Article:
Austin Investor Sees Opportunity in City’s Cognitive Computing Niche
Manoj Saxena spent seven years at IBM Watson’s Austin headquarters leading its cognitive computing efforts. Now, at the helm of the Austin branch of The Entrepreneurs’ Fund, he hopes to use that expertise to help startups in an emerging realm of technology.
“The goal with Austin is to create a hub of cognitive computing companies,” Saxena says. “This is the next evolution of software.”
Cognitive computing involves using artificial intelligence and machine-learning techniques to build software systems that can “think,” adapt, and interact with people. One of the goals of the field is to help businesses make better sense of big data.
Saxena’s enthusiasm for the Texas capital’s potential comes from a number of reasons, starting with the fact that Austin is a key node for Watson, IBM’s big artificial intelligence effort. In January, the computing giant said it had formed a $100 million fund for startups that can work with Watson Developers Cloud.
Add to that Austin’s research prowess with the University of Texas at Austin, a startup ecosystem with entrepreneurs who excel in software development, and an infrastructure of investors, attorneys, and accountants, and Saxena says Austin is well suited to be home of what he calls a third wave of computing. For his part, Saxena is managing TEF’s fourth fund of $100 million that will be dedicated to early-stage cognitive computing endeavors. TEF is based in San Mateo, CA.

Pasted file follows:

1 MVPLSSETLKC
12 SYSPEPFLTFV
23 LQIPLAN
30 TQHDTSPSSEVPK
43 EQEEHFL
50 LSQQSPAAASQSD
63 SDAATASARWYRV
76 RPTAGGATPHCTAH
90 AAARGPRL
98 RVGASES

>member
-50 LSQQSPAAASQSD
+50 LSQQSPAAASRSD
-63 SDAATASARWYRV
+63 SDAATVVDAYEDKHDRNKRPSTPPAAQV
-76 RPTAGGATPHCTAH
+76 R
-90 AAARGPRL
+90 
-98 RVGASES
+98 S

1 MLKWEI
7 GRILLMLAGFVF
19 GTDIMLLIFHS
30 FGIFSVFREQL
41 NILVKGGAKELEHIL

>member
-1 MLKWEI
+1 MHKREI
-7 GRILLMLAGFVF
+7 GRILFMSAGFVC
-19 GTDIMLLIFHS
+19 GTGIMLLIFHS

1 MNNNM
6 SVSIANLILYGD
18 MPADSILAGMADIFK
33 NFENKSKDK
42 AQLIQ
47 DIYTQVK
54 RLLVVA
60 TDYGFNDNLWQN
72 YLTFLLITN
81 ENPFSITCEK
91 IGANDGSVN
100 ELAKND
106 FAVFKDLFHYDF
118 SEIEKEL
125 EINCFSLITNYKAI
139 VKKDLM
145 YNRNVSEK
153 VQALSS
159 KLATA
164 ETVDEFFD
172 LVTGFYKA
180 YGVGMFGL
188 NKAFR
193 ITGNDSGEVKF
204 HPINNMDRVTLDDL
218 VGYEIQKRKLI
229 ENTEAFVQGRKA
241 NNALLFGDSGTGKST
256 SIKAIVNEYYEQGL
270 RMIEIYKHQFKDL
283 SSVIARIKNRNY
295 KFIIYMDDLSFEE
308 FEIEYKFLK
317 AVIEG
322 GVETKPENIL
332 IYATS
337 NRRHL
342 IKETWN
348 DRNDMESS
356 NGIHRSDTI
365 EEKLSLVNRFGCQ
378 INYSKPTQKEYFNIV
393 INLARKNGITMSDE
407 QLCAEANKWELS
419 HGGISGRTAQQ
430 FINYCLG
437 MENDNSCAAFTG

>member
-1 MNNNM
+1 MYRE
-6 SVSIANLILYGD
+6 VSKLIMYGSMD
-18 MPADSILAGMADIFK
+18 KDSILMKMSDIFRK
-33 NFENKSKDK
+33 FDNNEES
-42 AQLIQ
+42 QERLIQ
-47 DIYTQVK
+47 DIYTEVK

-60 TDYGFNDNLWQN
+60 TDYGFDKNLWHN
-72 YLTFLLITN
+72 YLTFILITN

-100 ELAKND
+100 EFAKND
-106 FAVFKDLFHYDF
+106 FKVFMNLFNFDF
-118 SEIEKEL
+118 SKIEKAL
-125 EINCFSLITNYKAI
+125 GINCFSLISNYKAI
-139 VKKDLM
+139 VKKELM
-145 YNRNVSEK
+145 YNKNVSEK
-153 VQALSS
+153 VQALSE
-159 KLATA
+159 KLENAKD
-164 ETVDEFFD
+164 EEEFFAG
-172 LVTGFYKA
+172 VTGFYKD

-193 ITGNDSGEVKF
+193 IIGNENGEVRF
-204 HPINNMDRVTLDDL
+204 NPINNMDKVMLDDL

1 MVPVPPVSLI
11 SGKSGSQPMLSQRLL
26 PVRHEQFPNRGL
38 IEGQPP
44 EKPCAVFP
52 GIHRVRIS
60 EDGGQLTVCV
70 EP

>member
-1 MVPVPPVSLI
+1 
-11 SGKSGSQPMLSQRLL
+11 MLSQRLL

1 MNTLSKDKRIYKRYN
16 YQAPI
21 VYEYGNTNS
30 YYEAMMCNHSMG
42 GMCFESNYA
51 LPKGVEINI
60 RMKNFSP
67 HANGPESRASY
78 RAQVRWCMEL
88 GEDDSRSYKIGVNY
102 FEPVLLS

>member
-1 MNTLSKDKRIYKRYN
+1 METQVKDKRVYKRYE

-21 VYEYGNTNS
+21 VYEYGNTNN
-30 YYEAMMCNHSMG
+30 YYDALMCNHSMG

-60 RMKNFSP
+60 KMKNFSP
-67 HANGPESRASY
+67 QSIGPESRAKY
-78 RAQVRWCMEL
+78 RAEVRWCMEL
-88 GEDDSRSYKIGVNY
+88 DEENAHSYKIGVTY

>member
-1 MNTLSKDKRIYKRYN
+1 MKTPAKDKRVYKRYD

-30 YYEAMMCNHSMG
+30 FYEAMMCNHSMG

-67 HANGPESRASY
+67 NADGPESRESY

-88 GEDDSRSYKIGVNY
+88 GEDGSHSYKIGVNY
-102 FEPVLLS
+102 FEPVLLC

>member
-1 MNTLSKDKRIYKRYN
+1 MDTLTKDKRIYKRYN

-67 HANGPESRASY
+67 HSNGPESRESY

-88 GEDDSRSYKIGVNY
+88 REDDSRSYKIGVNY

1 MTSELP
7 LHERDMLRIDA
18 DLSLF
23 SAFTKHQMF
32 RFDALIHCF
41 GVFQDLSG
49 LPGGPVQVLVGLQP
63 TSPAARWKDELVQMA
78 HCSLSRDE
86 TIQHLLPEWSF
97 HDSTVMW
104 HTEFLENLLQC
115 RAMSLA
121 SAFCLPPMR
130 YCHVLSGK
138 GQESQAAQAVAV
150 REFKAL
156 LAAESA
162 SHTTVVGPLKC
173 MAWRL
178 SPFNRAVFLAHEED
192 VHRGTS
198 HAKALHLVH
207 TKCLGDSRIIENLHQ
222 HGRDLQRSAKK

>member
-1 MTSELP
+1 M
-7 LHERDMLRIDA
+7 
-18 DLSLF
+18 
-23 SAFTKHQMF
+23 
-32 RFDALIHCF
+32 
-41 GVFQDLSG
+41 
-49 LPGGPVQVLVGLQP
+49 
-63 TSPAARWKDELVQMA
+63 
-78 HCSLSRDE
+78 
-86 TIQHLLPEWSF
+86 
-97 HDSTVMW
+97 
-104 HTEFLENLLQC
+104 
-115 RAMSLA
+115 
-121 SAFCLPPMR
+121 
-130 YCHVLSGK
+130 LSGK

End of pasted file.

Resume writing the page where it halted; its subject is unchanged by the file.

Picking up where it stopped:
“I have never been this excited about technology since I saw Mosaic back in 1996,” he says. “There is a whole new class of end users who are born native on mobile devices. There is a tremendous amount of excitement as well as confusion from customers who want to exploit this.”
The fund recently announced an investment into Austin startup Cognitive Scale, which has created software that can mine databases and process natural language in order to present that data in an easy-to-understand format. Saxena did not provide an exact investment amount, saying the fund’s typical investment in a company would be in the $10-million range, and that TEF would always be the first money in.
Cognitive is the fourth Austin startup that TEF has invested in with this fund; the other two are based in California. “We’ve had 100 companies approach us in the last six months,” he says. “We were planning to only make four investments. We’re now not planning on making any investments until (next spring.)”
Saxena cites Deloitte numbers that say the cognitive computing market will grow from $1 billion today to $50 billion in 2018. That sort of growth comes with challenges, he admits.
“There will be a lot of walking dead in the big-data space in the next 18 months,” he says. “The category is technology heavy, not business heavy. It’s not just about building algorithms but the transformation of business applications, with this technology.”